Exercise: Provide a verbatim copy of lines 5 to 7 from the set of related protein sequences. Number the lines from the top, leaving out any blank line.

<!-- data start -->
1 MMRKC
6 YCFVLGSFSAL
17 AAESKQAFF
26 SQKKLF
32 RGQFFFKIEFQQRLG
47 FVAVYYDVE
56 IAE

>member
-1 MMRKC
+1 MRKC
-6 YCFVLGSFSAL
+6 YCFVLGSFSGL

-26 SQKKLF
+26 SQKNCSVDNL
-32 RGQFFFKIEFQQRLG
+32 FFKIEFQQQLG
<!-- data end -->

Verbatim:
32 RGQFFFKIEFQQRLG
47 FVAVYYDVE
56 IAE